Here we go
I love this feeling--the excitement and trepidation before recording a new album. It's hard to believe that this is my fourth time down this road in the last 10 years. That should be some sort of measuring stick for success, right? Some artists wait twenty years before making their own record after all. This feeling might be the best part next to sending the album to the pressing plant. It's like standing at the edge of a bottomless, dark canyon. Your album--its sound, aesthetic, vibe, and intricate details that most listeners won't ever notice--is down there somewhere but you can't see or hear it just yet. It's been trial by fire, this whole album making thing. In 2007 I went into Caleb Willitz' Rattlesnake Studios with a few guys and absolutely no clue--and no budget. Two years later, The Right Now had taken shape. We scrimped, sacrificed and saved, pooling our resources and hoping for the best with Steve Gillis and Vijay Tellis-Nayak at Transient Studios. In hindsight most of us feel pretty bad for those guys. Sure we had some decent songs, but we had no clue how records got made. Steve and Vijay help us compose parts and arrange our tunes. I consider it a great education in songwriting, engineering, and mixing. The result--2010's Carry Me Home--launched this band and really put us in a nice spot. Songs got placed in commercials and TV, more folks came out to shows, and the industry seemed to take us a bit more seriously now that we had a real album.
Recording our third record was probably the most cathartic and rewarding artistic experience I've ever had. We spent 8 months, from January until August of 2011, in intense pre-production (recording songs ourselves and critiquing/fine tuning every aspect of the songs). We flew out to LA in late August that year to record in the sweaty confines of Killion Sound with Sergio Rios of Orgone. For six days straight days the band spent 12-14 hours in that tiny room. The last night we didn't sleep at all. The results were amazing (to me at least). I remember the night before the rhythm section was scheduled to fly out to LA. I was a bundle of nerves, in spite of the knowledge that we'd prepared as much as possible. It would be a colossal waste of money if things didn't work out. But they did, and we had ourselves Gets Over You.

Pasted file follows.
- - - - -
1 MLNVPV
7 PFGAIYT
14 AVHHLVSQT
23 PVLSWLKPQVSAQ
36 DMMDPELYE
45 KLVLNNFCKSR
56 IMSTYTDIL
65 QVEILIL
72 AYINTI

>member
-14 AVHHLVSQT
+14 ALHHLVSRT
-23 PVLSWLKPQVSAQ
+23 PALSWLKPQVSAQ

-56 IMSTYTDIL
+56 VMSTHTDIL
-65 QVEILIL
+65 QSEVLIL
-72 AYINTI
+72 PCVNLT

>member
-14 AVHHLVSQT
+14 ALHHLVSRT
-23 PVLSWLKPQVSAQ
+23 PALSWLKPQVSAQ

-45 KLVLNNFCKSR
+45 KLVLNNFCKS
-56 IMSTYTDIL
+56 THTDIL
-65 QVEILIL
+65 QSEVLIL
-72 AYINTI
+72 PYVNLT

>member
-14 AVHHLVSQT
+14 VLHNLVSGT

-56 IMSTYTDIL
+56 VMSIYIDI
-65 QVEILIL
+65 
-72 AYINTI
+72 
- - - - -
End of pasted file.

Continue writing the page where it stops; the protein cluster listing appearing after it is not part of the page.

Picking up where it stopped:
So where do things stand for album #3 for TRN (and #4 for me)? It's been a bumpy and exciting road, these past 4 years. There have been a lot of moving parts in our personal lives (babies, marriages and breakups, mortgages), and we have a few new band members. I've been writing new songs throughout all the changes, but I wasn't sure about how to go about recording them. Rather than putting the band through months of rehearsal, I had thoughts about going into the studio and taking more of a "let's see what happens" approach. Turns out that doesn't work so well with this group of folks. I don't think it's a reflection of our level of musicianship, but rather a testament to the kind of involvement everyone wants to have. It's something I love most about this group of people--they love to work hard on music and want to feel more personally invested in the creation of the songs and arrangements. We went back to the drawing board and did intense pre-production all summer long. And we decided to work with Vijay at Transient again.
So here we go, again. I'm so proud of all of the work that everyone has put in on this record so far and so excited about what is to come. I can't wait to share it with all of you. I swear it will be worth the wait.